Once the Bodhisatta was leader of a band of five hundred ascetics in Himavā. One day they came to the city of Bharu for salt and vinegar, and took up their residence under a banyan-tree to the north of the city. A similar group remained under a tree to the south. Next year, the tree to the south of the city was found to have withered away, and the group who had lived there, having arrived first, took possession of the other tree, to the north. This led to a dispute between the two groups, and they sought the intervention of Bharu, king of the Bharu country. He decided in favour of one group, but being bribed by the other, he changed his mind. Later, the ascetics repented of their greed and hastened back to Himavā. The gods, angry with the king, submerged the whole of Bharu, three hundred leagues in extent, under the sea (about survivors see Nālikera).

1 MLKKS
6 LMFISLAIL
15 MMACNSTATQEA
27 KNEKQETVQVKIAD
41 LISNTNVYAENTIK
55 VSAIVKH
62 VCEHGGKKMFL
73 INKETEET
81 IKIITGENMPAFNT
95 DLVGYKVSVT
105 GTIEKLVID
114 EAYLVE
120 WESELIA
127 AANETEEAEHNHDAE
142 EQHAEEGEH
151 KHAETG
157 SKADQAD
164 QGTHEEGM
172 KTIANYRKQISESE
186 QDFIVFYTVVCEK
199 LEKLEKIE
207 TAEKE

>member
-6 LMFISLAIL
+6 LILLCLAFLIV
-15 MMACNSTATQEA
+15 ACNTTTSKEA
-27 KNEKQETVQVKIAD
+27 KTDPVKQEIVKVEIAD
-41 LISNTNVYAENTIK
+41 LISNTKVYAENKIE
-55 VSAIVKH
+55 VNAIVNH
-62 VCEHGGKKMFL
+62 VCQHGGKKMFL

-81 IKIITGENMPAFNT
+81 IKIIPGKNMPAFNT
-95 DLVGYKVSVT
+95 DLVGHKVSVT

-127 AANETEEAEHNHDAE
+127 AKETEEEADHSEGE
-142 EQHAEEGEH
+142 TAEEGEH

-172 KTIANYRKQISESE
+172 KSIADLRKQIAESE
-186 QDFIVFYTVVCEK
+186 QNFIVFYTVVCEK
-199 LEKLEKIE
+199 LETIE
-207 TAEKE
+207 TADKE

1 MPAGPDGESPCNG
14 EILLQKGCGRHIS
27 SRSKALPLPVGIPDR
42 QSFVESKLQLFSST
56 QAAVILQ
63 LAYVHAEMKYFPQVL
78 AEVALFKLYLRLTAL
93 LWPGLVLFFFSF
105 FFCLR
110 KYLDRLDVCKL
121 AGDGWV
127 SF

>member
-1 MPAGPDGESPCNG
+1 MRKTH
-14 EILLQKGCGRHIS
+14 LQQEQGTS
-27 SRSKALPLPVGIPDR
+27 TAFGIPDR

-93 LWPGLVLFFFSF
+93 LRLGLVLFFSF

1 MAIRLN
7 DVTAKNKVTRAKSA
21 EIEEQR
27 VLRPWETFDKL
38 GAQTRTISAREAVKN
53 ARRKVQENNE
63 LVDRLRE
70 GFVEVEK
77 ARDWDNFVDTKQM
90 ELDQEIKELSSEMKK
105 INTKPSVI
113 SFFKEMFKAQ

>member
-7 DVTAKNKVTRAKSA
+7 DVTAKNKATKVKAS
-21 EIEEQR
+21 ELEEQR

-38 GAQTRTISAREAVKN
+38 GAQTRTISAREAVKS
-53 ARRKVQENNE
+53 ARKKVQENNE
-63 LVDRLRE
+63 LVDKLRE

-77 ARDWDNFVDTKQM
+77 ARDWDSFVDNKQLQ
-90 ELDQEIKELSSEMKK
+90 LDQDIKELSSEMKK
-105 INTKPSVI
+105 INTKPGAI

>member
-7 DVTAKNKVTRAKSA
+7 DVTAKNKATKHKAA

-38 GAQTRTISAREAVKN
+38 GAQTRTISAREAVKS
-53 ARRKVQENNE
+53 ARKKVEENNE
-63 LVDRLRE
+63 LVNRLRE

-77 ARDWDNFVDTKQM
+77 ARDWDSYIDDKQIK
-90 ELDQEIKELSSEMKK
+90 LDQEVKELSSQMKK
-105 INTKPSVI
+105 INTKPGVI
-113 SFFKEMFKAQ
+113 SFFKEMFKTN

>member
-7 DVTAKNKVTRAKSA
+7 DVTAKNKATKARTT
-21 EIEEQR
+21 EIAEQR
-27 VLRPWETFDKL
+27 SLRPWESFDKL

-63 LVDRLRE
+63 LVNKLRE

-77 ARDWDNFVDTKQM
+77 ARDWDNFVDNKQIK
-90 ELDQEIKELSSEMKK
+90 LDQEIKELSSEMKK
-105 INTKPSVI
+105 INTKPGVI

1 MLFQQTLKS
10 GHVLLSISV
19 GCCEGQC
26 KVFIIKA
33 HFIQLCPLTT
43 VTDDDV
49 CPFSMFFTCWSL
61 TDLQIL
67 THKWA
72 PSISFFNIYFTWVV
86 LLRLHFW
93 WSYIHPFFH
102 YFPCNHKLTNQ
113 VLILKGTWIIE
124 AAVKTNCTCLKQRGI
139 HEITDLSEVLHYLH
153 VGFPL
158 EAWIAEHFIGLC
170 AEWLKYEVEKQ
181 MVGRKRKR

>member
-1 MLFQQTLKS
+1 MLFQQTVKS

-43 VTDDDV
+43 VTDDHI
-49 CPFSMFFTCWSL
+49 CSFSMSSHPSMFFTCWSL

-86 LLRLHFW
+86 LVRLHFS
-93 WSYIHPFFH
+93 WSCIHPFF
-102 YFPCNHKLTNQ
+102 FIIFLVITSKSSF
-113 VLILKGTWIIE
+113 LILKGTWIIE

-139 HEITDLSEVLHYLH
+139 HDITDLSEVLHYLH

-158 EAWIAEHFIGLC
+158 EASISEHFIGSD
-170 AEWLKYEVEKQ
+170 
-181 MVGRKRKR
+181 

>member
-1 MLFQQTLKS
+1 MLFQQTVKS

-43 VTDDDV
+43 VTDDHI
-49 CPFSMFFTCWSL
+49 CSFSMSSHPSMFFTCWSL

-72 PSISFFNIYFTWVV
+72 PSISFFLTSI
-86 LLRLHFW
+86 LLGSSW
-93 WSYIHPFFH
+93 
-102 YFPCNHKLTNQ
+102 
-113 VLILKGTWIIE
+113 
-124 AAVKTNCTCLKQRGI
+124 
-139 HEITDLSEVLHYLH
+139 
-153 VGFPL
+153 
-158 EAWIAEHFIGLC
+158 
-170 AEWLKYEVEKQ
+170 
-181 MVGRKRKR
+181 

The story was told to Pasenadi, king of Kosala, who took bribes from some heretics and gave permission for them to build a centre near Jetavana. When the Buddha heard of it, he sent monks to interview the king, but the latter refused to receive even the Chief Disciples. The Buddha then went himself and dissuaded the king from giving permission for an act which would lead to endless dissensions.

J.ii.169ff.; the story is also given at SA.iii.218 f., which says further that Pasenadi built the Rājakārāma to make amends for his fault.

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